The Taylor report into ‘Employment Practices in the Modern Economy’ does little to help workers being exploited in the workplace.
The appointment of Matthew Taylor was always likely to be a safe choice for the Prime Minister in conducting this review. The report is very New Labour - progressive in ambition, but nothing too radical in practice. A classic bit of 'nudge' capitalism.
The problem with this approach is that while good employers may respond to the nudge, the specific problems he was asked to consider are exploited by the cowboys. They need a regulatory kick up the backside, rather than a nudge.
This nudge approach is reflected in the key recommendations:
- Dropping ‘worker’ status for that of ‘dependent contractor’, in an attempt to distinguish more clearly between those who are genuinely self-employed and those who are not. These may attract additional protections.
- Platform based services e.g. Deliveroo, Uber, must be able to show that that they are paying their average worker 1.2 times the national minimum wage.
- Responsible corporate governance, better management and stronger employment relations is apparently better than regulation.
- No recommendation that tribunal fees should be scrapped, although some tinkering with the system including naming and shaming employers who don’t pay awards. More helpful is a free preliminary hearing on employment status and reversal of the burden of proof.
- Zero-hours and agency workers should have a right to request fixed hours or a direct contract of employment after twelve months.
- Reintroduces ‘rolled up’ holidays acting as a disincentive to take holidays. Time off becomes a luxury for those who can afford it.
If you are suffering from exploitative employment practices you might well feel pretty underwhelmed by these recommendations. This isn't just limited to the gig economy, it also applies to many in the private/voluntary home care sector. For the Prime Minister, post-Grenfell, to use phrases like ‘overbearing red tape’ shows she has learned nothing about the importance of effective regulation.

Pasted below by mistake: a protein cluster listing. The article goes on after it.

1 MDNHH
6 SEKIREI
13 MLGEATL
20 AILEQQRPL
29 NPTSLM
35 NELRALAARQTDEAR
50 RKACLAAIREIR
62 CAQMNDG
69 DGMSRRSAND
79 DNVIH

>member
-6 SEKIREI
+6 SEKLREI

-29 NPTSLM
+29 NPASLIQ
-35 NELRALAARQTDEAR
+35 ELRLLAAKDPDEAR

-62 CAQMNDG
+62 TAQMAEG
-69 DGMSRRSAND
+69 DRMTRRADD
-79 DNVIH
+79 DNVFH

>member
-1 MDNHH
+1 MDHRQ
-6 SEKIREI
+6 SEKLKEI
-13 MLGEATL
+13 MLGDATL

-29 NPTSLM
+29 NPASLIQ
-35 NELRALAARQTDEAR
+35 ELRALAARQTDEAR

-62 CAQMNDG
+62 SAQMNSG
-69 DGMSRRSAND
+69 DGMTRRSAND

On the specifics, we don’t need a new category of employment status. The courts have already been able to determine bogus self-employment when they see it. What we need is effective enforcement of legal rights. As Labour’s Rebecca Long-Bailey MP put it “If it looks like a job and smells like a job the chances are that it is a job”.
On platform working, Taylor appears more concerned about cash wages for low paid workers eking out their wages at the weekend, than multi-national companies engaged in large scale tax dodging. Perhaps unsurprising when his panel included investors in these companies!
By introducing a complex averaging reporting system for wages, he is effectively saying that companies shouldn’t have to pay the national minimum wage for every hour worked. No prizes for guessing who is going to get the lower paid shifts.
The recommendations are built on the premise that the UK’s flexible labour market has been a great success. One of the most disappointing aspects of the Taylor report is the lack of evidence to support his assumptions. From the Chief Executive of the RSA I would have expected better.
One of those assumptions is the failure to recognise that business investment per capita has almost ground to a halt. The flexible labour market encourages the substitution of cheap labour for capital, hence the dismal levels of productivity. This chart by the TUC’s Geoff Tily from OECD data, shows just how far the UK fell between 2007 and 2015.
After some modest recovery the OECD are now forecasting a return to the bottom of the league. Taylor is, in effect, supporting this approach. The other consequence is increasing household debt.
All our experience shows that employers, particularly those in the gig economy, will not be ‘nudged’ into best practice because the Government asks them to, or it’s the right thing to do. It is only legislation, with effective enforcement and strong collective bargaining, which will make any difference.
The Taylor Report is a huge missed opportunity. It demonstrates a failure to understand the lives of workers on the fringes of decent employment. It consolidates a race to the bottom in employment practice.